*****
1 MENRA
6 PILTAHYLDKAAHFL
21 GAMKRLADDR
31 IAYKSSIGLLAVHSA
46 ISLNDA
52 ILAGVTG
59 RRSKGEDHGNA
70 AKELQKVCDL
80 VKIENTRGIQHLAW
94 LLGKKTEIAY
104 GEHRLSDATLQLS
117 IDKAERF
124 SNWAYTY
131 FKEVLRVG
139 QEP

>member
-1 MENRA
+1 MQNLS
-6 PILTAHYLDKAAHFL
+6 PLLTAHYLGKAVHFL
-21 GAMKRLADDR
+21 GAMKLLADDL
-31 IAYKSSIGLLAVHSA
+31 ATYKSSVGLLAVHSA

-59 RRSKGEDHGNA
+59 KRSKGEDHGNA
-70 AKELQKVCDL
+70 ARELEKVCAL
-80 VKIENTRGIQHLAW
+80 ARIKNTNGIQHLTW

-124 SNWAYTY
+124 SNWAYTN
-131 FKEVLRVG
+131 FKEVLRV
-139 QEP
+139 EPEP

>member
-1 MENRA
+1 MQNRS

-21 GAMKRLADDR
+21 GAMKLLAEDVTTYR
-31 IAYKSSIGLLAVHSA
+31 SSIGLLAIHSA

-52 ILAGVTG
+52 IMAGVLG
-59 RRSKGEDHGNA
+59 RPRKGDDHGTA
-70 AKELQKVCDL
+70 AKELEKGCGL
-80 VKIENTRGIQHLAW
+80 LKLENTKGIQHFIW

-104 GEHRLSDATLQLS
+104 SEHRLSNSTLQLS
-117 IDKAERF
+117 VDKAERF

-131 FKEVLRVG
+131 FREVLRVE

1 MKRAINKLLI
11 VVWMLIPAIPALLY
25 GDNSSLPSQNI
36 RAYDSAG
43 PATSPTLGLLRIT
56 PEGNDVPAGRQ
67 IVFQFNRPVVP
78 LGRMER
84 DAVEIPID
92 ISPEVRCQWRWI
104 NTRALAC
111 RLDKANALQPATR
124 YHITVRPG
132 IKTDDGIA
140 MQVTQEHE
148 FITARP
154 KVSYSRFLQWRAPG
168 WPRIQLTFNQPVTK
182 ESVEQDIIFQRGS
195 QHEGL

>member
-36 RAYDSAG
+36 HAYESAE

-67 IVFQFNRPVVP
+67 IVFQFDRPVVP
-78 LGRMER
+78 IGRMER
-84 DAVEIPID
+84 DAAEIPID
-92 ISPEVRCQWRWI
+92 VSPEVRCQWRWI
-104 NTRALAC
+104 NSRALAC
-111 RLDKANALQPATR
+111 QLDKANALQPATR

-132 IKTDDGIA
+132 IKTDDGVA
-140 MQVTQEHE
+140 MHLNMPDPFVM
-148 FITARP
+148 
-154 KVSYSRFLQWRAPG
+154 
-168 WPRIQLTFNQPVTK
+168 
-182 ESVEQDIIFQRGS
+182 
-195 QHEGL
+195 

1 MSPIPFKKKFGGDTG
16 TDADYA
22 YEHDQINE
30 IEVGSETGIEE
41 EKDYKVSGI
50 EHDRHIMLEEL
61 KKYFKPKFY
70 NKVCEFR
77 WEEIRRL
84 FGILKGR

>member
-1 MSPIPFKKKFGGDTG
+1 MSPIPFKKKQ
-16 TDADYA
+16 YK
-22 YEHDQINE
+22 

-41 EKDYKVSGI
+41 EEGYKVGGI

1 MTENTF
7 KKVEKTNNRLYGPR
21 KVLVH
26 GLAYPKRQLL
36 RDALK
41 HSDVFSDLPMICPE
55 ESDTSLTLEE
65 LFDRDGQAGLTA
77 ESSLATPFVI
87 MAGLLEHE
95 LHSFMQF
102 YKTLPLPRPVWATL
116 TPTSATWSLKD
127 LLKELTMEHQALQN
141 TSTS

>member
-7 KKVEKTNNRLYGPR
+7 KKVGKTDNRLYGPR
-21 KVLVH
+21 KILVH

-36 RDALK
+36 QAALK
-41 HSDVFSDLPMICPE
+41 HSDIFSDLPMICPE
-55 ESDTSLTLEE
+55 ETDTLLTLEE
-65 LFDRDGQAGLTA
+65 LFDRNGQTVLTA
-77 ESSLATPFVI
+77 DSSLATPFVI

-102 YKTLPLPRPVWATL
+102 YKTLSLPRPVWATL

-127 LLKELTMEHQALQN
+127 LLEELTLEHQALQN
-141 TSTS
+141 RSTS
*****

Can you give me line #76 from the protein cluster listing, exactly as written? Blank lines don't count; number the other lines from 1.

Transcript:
182 ESVEQDIIFQRGS